A week does not go by where a patient does not ask me about whether or not they have diabetes. It can either stem from symptoms they are having that could be attributable to diabetes and/or a family history of the condition. The patient’s interest is also heightened by media coverage of the growing epidemic of obesity in this country and the risk this holds for developing diabetes. Indeed, type 2 diabetes, which comprises 90% of all diabetics, is a growing public health problem.
In addition to obesity, the rise in diabetes is also attributed to a sedentary lifestyle as well as unhealthy dietary habits. Seventy-nine million people in the U.S. have prediabetes. Their risk of developing type 2 diabetes is 4-12 times higher than it is for people with normal glucose numbers. Why the importance of preventing this condition? Diabetes can lead to the development of a number of disabling and costly complications including amputation, stroke, heart disease, kidney failure, and blindness. Another way to look at this is that one third of U.S. adults exhibit prediabetes. Since prediabetes confers significant risks for developing type 2 diabetes, prevention becomes a key component to one’s health care. Sadly, only 7% of persons with prediabetes are aware that they have prediabetes.
Looking at this another way, the costs associated with diabetes mellitus in this country are increasing. Even though people with diabetes comprise less than 6% of the U.S. population, roughly 1 in 5 health care dollars is spent caring for people with diabetes.
As for prevention, there is strong evidence showing that early detection of people at high risk followed by changes in lifestyle can reduce the incidence of type 2 diabetes mellitus and its complications. Efforts are underway at Meriter to increase awareness. Making patients aware that they can reduce that risk by making modest lifestyle changes is of paramount importance.
Even so much as a small weight loss upfront can reduce this risk. Each year 11% of persons with prediabetes who do not lose weight and do not engage in moderate physical activity will progress to type 2 diabetes mellitus. Weight loss has consistently been shown to be an effective means of preventing type 2 diabetes. Ideally, losing 10% of one’s body weight would have huge benefits but it should be stressed that even a lesser amount of weight loss would be beneficial as well.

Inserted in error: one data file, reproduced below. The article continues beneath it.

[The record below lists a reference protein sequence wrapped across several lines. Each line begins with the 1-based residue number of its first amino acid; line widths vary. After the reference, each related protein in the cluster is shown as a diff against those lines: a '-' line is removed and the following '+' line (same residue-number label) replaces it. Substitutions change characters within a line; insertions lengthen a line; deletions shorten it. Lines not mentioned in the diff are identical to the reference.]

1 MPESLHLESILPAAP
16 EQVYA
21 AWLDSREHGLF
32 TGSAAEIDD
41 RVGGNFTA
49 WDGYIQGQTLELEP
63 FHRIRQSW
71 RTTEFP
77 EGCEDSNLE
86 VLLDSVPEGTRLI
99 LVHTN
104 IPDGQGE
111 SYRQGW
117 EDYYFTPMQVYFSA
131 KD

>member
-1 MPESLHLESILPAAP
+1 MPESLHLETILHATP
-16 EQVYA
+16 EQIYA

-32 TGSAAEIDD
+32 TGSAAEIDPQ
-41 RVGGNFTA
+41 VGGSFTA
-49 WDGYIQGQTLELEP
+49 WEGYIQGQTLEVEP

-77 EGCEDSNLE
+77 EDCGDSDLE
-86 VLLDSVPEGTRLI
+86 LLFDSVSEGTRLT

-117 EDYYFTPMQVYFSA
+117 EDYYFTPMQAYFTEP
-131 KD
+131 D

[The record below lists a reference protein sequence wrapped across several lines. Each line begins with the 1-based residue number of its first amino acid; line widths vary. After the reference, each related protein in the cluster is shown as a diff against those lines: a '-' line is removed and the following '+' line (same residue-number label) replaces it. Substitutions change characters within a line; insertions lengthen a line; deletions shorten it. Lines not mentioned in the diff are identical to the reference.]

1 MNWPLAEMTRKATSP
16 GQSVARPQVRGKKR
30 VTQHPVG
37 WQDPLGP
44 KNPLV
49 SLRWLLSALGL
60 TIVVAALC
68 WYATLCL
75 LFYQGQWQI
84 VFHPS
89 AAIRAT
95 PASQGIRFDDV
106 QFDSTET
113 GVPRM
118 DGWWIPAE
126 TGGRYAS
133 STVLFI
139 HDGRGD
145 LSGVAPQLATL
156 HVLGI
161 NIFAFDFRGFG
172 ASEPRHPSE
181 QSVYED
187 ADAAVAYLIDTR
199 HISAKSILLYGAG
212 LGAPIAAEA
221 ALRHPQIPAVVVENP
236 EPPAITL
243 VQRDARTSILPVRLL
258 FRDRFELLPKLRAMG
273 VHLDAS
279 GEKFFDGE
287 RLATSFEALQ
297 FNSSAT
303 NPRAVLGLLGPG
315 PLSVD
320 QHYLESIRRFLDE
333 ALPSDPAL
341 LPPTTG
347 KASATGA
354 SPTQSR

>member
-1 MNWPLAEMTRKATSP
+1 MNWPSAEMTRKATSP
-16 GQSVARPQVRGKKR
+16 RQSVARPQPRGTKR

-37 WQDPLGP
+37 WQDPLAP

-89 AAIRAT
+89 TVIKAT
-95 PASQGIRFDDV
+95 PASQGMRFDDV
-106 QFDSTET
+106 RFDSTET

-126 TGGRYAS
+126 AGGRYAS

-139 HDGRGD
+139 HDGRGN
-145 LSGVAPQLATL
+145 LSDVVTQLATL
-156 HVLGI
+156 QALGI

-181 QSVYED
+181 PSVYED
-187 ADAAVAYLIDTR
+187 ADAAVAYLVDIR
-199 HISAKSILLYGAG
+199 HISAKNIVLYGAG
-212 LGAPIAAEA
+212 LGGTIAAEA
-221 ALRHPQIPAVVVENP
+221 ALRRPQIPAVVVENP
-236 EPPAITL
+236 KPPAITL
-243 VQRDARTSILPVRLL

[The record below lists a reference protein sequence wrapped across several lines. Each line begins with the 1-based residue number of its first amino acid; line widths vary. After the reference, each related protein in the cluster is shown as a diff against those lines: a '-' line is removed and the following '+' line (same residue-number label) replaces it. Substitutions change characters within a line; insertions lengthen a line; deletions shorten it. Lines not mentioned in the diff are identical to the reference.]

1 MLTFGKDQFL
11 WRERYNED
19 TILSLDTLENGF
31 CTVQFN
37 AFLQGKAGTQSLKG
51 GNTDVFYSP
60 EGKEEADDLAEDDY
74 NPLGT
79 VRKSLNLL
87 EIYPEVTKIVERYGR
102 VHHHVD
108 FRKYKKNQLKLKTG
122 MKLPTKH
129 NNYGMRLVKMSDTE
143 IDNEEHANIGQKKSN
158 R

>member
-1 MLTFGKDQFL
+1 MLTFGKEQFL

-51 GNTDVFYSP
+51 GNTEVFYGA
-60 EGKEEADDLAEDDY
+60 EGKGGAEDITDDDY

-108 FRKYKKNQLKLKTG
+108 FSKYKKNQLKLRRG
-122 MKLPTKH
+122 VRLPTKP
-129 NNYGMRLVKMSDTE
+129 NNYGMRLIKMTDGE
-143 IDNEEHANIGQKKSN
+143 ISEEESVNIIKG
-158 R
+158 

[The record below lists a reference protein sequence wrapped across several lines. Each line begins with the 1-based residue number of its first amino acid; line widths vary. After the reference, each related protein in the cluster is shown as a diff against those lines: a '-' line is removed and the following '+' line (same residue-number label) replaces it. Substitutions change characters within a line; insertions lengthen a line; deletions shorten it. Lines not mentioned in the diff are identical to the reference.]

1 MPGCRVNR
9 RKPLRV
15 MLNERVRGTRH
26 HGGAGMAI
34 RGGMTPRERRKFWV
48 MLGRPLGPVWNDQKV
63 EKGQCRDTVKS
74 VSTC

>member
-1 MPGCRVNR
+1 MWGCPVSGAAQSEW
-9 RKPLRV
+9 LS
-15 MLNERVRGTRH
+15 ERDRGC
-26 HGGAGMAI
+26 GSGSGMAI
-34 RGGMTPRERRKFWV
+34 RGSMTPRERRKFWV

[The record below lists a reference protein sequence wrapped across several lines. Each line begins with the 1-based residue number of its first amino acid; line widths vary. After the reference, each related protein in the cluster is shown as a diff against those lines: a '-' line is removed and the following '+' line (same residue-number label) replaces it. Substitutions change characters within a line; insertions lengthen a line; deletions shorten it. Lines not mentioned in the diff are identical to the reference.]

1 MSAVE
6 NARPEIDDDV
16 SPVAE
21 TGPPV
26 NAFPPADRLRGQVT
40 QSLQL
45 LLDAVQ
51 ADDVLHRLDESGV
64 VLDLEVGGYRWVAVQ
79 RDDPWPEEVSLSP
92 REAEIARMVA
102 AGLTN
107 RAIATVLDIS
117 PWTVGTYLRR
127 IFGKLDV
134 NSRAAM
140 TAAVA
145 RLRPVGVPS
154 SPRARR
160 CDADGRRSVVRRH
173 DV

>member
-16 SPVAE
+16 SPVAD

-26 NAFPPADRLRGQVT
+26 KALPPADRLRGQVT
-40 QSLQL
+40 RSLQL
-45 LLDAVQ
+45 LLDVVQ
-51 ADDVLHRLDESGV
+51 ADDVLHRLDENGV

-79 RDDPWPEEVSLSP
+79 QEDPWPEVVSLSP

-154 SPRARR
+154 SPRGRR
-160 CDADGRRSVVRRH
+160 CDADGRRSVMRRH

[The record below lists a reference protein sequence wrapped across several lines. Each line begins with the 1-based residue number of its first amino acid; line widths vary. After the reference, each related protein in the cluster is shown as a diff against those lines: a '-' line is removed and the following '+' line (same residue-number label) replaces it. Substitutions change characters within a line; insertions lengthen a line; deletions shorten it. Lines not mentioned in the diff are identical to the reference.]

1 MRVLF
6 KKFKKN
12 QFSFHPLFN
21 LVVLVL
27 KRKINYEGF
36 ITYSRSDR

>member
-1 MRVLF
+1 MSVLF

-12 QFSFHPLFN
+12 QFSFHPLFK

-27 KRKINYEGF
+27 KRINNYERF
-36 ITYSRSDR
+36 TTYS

Another way to prevent this epidemic is by dietary intervention. Increased consumption of green, leafy vegetables reduces the risk of type 2 diabetes in contrast to the popular belief that a diet high in fruits and non-leafy greens reduces this risk. Decreased consumption of processed foods, red meat, sugar-sweetened beverages, and starchy foods may retard the progression of type 2 diabetes. Watching intake of high-fat dairy is also prudent to decrease one’s risk. A Mediterranean diet with its consumption of olive oil, nuts, low-fat dairy and moderate alcohol consumption (mainly red wine) is also quite healthy. As an interesting aside, patients who drank more than 4 cups of coffee had a lower risk of type 2 diabetes compared with those who drank less than 2 cups per day. Increasing coffee consumption, however, as a public health strategy cannot be recommended at this time.
Aside from what has already been mentioned, there are certain medications that have been studied for the prevention of diabetes. Without going into great detail, the most studied has been metformin. It is probably the safest. Interventions that use drugs are less preferred than diet and exercise since the drugs’ effects tend to wane after their use is stopped and adverse effects may also result not to mention the cost associated with taking pills.
Several patients have asked me about using vitamin D as a means of preventing diabetes. Suffice it to say, the current evidence is insufficient to recommend this supplement for the prevention of diabetes.
Learn more about Meriter’s Diabetes Clinic.